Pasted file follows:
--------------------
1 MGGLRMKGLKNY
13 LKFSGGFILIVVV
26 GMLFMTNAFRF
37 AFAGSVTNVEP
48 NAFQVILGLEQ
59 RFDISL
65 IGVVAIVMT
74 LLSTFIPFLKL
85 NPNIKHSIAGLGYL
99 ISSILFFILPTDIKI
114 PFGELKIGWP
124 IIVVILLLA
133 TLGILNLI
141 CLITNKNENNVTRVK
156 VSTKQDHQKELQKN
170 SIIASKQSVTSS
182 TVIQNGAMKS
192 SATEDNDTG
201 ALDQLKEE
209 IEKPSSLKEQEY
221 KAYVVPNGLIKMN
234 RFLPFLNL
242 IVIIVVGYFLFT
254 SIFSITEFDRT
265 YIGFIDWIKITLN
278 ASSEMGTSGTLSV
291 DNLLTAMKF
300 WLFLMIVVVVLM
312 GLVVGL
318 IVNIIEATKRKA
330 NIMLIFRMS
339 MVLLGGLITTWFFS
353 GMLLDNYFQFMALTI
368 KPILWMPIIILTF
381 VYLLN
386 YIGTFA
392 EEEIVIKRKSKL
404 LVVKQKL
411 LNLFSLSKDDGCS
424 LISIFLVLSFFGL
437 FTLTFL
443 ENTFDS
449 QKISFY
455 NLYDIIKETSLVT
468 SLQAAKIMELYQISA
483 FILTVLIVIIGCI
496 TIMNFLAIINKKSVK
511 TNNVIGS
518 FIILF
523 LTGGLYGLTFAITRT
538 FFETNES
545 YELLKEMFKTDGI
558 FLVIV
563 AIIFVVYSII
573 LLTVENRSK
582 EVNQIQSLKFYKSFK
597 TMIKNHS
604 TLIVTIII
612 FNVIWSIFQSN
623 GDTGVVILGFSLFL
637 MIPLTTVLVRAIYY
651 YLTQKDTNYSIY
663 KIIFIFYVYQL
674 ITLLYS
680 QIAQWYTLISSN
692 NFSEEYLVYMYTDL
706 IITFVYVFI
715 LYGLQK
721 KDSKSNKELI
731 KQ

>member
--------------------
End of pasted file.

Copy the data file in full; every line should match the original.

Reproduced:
1 MGGLRMKGLKNY
13 LKFSGGFILIVVV
26 GMLFMTNAFRF
37 AFAGSVTNVEP
48 NAFQVILGLEQ
59 RFDISL
65 IGVVAIVMT
74 LLSTFIPFLKL
85 NPNIKHSIAGLGYL
99 ISSILFFILPTDIKI
114 PFGELKIGWP
124 IIVVILLLA
133 TLGILNLI
141 CLITNKNENNVTRVK
156 VSTKQDHQKELQKN
170 SIIASKQSVTSS
182 TVIQNGAMKS
192 SATEDNDTG
201 ALDQLKEE
209 IEKPSSLKEQEY
221 KAYVVPNGLIKMN
234 RFLPFLNL
242 IVIIVVGYFLFT
254 SIFSITEFDRT
265 YIGFIDWIKITLN
278 ASSEMGTSGTLSV
291 DNLLTAMKF
300 WLFLMIVVVVLM
312 GLVVGL
318 IVNIIEATKRKA
330 NIMLIFRMS
339 MVLLGGLITTWFFS
353 GMLLDNYFQFMALTI
368 KPILWMPIIILTF
381 VYLLN
386 YIGTFA
392 EEEIVIKRKSKL
404 LVVKQKL
411 LNLFSLSKDDGCS
424 LISIFLVLSFFGL
437 FTLTFL
443 ENTFDS
449 QKISFY
455 NLYDIIKETSLVT
468 SLQAAKIMELYQISA
483 FILTVLIVIIGCI
496 TIMNFLAIINKKSVK
511 TNNVIGS
518 FIILF
523 LTGGLYGLTFAITRT
538 FFETNES
545 YELLKEMFKTDGI
558 FLVIV
563 AIIFVVYSII
573 LLTVENRSK
582 EVNQIQSLKFYKSFK
597 TMIKNHS
604 TLIVTIII
612 FNVIWSIFQSN
623 GDTGVVILGFSLFL
637 MIPLTTVLVRAIYY
651 YLTQKDTNYSIY
663 KIIFIFYVYQL
674 ITLLYS
680 QIAQWYTLISSN
692 NFSEEYLVYMYTDL
706 IITFVYVFI
715 LYGLQK
721 KDSKSNKELI
731 KQ

>member